They killed with their weapons 14 Iraqi civilians without justification in Nisour Square in Baghdad in mid-September 2007, and were convicted and tried in their country, the United States, but US President Donald Trump did not find any embarrassment in issuing a presidential pardon for them with a stroke of a pen days before he left the White House.
Although the incident is well-known and its details are known, and sparked the anger of the Iraqi street at the time, and the four murderers were sentenced to life imprisonment and long terms, Trump did not find anger to release them and pardon what they had committed.
Trump’s affair has brought back to the fore the notorious Blackwater security company, which, despite the anger of the angry, has enjoyed impunity with its sisters from other controversial security companies known for their bloody practices.
From Iraq to Afghanistan, stories of Blackwater’s violations of human rights and the abuse of civilian dignity spread, after which stories emerged about the roles of mercenaries Yevgeny Prigozhin, the Russian president’s cook, in conjunction with the public intervention to support the regime in Syria and the hidden in Libya that began to unfold recently through the support of mercenaries, “Wagner.” Lieutenant-Colonel, retired Major General Khalifa Haftar.
These companies have become a tool for whoever pays, including the UAE’s use of thousands of Colombian and Australian mercenaries. The American “The New York Times” says that the Crown Prince of Abu Dhabi, Mohammed bin Zayed, stipulated that Eric Prince, founder of Blackwater, should recruit more Muslims, the fact that Muslim recruits will not be entrusted with killing Muslims if they are ordered to do so, according to the same newspaper.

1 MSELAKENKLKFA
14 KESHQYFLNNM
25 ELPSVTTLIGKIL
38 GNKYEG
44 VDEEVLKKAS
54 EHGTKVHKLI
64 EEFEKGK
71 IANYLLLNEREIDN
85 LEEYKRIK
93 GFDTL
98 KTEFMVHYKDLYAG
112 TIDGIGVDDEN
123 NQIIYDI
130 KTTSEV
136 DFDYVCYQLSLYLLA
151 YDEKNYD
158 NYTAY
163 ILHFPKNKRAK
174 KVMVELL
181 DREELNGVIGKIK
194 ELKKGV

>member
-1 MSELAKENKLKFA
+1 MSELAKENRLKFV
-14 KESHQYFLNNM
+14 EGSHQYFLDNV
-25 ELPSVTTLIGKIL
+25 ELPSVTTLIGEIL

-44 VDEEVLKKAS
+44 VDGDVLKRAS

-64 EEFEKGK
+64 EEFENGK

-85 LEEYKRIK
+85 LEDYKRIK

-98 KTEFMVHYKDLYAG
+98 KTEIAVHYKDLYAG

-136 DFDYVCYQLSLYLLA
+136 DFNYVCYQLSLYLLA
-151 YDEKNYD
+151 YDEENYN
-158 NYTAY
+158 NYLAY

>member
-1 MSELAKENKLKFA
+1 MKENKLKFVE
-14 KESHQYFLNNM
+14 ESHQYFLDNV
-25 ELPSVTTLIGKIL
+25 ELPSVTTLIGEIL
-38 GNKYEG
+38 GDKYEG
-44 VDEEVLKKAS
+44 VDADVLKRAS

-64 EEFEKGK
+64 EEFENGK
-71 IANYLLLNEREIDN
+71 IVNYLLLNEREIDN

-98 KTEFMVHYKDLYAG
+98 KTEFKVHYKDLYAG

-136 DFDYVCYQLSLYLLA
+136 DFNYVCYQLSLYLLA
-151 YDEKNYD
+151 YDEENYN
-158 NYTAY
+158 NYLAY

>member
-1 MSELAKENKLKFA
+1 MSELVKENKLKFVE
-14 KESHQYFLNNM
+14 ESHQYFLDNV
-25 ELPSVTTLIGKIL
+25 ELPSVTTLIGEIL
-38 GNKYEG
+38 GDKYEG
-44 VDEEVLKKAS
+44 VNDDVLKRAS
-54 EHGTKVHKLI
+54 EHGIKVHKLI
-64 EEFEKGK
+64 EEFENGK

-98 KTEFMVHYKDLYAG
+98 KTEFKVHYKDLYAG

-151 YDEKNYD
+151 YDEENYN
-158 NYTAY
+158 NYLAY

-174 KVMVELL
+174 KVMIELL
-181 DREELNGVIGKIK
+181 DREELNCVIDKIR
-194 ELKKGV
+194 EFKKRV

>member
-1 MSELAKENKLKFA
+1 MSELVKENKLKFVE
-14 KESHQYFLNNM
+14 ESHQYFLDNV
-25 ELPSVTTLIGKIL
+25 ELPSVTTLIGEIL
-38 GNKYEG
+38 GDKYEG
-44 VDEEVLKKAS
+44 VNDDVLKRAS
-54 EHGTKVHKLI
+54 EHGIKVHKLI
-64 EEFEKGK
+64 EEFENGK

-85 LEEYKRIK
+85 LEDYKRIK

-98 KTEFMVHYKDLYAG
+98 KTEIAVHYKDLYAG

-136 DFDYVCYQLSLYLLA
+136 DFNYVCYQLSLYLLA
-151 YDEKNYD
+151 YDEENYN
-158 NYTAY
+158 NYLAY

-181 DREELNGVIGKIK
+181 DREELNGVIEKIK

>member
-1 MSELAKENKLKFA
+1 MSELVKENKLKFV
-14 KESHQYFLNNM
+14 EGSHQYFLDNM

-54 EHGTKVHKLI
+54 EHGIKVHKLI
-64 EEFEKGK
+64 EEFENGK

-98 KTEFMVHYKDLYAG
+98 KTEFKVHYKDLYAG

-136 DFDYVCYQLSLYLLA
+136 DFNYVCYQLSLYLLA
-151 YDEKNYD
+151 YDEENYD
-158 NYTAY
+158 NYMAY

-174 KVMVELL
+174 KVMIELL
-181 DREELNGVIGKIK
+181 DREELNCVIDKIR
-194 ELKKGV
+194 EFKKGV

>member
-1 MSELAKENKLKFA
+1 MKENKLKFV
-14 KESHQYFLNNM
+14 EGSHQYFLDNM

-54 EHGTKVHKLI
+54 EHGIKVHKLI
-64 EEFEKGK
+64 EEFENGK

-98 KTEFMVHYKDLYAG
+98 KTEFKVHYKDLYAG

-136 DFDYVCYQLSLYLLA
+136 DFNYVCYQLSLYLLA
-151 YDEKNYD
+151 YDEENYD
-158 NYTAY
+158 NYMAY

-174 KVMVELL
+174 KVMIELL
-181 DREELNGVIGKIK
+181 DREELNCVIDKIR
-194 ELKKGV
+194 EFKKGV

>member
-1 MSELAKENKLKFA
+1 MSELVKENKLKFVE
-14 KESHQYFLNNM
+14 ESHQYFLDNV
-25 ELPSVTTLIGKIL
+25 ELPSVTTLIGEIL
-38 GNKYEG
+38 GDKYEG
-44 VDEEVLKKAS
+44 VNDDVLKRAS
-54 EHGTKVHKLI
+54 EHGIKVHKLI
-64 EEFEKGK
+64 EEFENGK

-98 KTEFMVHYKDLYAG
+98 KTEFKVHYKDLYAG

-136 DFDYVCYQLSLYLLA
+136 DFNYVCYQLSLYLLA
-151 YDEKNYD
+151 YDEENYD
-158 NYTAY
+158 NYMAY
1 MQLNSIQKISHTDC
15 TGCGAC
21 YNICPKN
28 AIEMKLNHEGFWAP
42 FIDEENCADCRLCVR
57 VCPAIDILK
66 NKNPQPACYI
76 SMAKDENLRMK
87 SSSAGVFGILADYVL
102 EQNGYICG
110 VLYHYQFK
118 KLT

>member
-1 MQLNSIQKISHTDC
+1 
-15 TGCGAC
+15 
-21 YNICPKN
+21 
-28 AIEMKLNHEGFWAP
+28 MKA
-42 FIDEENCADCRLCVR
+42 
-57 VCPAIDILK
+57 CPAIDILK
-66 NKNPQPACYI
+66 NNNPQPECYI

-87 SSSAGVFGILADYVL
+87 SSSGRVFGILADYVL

Despite the demands of human rights organizations to establish an international legal framework that frames the work of these companies, these demands have not been met, and it does not seem that this will be soon, as the map of their spread covers the five continents, and has become a pillar on which countries and major companies rely to protect their interests and perform tasks that may sometimes be Dirty, in areas where the power of states is weak.
Trump’s amnesty has generated fears that other killers of those security companies will suffer the same fate and get away with punishment, albeit far from it, but behind it are many demands of innocent blood relatives who were killed by those mercenaries who are fighting for money only.